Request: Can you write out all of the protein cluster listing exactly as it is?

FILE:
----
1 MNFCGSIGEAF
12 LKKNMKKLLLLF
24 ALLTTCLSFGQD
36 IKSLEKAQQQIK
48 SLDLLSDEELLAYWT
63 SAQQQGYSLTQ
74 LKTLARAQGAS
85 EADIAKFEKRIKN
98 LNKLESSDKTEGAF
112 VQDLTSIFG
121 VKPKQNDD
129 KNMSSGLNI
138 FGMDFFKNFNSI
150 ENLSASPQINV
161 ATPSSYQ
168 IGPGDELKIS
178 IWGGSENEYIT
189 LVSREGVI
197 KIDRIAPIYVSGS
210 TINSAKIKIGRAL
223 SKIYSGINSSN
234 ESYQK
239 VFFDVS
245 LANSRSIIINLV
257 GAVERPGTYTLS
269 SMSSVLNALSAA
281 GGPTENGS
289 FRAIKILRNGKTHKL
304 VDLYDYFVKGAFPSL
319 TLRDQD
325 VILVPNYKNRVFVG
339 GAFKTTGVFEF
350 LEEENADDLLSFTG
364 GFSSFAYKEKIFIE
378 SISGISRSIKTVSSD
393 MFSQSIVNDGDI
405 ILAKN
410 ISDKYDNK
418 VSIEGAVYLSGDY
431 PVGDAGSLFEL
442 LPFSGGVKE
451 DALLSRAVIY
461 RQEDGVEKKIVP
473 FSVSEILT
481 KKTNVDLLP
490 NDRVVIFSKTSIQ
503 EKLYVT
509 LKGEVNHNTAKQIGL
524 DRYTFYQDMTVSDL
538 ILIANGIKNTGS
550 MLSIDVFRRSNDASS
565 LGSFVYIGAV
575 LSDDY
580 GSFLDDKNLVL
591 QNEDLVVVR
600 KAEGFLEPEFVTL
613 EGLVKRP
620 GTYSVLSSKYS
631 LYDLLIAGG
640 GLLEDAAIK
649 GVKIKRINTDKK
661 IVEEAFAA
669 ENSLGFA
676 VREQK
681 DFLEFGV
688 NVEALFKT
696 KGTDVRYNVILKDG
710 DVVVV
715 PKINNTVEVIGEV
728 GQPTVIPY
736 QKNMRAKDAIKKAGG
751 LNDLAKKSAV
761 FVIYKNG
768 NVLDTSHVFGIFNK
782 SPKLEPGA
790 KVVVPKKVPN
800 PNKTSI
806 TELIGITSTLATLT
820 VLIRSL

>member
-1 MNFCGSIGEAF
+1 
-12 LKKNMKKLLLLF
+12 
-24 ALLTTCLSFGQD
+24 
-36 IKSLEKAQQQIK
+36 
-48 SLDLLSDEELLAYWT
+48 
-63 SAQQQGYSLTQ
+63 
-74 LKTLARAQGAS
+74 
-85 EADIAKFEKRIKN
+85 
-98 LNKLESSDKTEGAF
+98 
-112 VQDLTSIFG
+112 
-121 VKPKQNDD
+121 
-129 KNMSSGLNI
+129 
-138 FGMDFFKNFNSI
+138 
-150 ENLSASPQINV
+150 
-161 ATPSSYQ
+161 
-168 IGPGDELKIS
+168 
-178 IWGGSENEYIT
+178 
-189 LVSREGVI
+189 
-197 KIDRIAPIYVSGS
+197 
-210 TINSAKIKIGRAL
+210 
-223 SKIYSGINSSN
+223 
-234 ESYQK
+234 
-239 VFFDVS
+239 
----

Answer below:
1 MNFCGSIGEAF
12 LKKNMKKLLLLF
24 ALLTTCLSFGQD
36 IKSLEKAQQQIK
48 SLDLLSDEELLAYWT
63 SAQQQGYSLTQ
74 LKTLARAQGAS
85 EADIAKFEKRIKN
98 LNKLESSDKTEGAF
112 VQDLTSIFG
121 VKPKQNDD
129 KNMSSGLNI
138 FGMDFFKNFNSI
150 ENLSASPQINV
161 ATPSSYQ
168 IGPGDELKIS
178 IWGGSENEYIT
189 LVSREGVI
197 KIDRIAPIYVSGS
210 TINSAKIKIGRAL
223 SKIYSGINSSN
234 ESYQK
239 VFFDVS
245 LANSRSIIINLV
257 GAVERPGTYTLS
269 SMSSVLNALSAA
281 GGPTENGS
289 FRAIKILRNGKTHKL
304 VDLYDYFVKGAFPSL
319 TLRDQD
325 VILVPNYKNRVFVG
339 GAFKTTGVFEF
350 LEEENADDLLSFTG
364 GFSSFAYKEKIFIE
378 SISGISRSIKTVSSD
393 MFSQSIVNDGDI
405 ILAKN
410 ISDKYDNK
418 VSIEGAVYLSGDY
431 PVGDAGSLFEL
442 LPFSGGVKE
451 DALLSRAVIY
461 RQEDGVEKKIVP
473 FSVSEILT
481 KKTNVDLLP
490 NDRVVIFSKTSIQ
503 EKLYVT
509 LKGEVNHNTAKQIGL
524 DRYTFYQDMTVSDL
538 ILIANGIKNTGS
550 MLSIDVFRRSNDASS
565 LGSFVYIGAV
575 LSDDY
580 GSFLDDKNLVL
591 QNEDLVVVR
600 KAEGFLEPEFVTL
613 EGLVKRP
620 GTYSVLSSKYS
631 LYDLLIAGG
640 GLLEDAAIK
649 GVKIKRINTDKK
661 IVEEAFAA
669 ENSLGFA
676 VREQK
681 DFLEFGV
688 NVEALFKT
696 KGTDVRYNVILKDG
710 DVVVV
715 PKINNTVEVIGEV
728 GQPTVIPY
736 QKNMRAKDAIKKAGG
751 LNDLAKKSAV
761 FVIYKNG
768 NVLDTSHVFGIFNK
782 SPKLEPGA
790 KVVVPKKVPN
800 PNKTSI
806 TELIGITSTLATLT
820 VLIRSL

>member
-1 MNFCGSIGEAF
+1 
-12 LKKNMKKLLLLF
+12 
-24 ALLTTCLSFGQD
+24 
-36 IKSLEKAQQQIK
+36 
-48 SLDLLSDEELLAYWT
+48 
-63 SAQQQGYSLTQ
+63 
-74 LKTLARAQGAS
+74 
-85 EADIAKFEKRIKN
+85 
-98 LNKLESSDKTEGAF
+98 
-112 VQDLTSIFG
+112 
-121 VKPKQNDD
+121 
-129 KNMSSGLNI
+129 
-138 FGMDFFKNFNSI
+138 
-150 ENLSASPQINV
+150 
-161 ATPSSYQ
+161 
-168 IGPGDELKIS
+168 
-178 IWGGSENEYIT
+178 
-189 LVSREGVI
+189 
-197 KIDRIAPIYVSGS
+197 
-210 TINSAKIKIGRAL
+210 
-223 SKIYSGINSSN
+223 
-234 ESYQK
+234 
-239 VFFDVS
+239 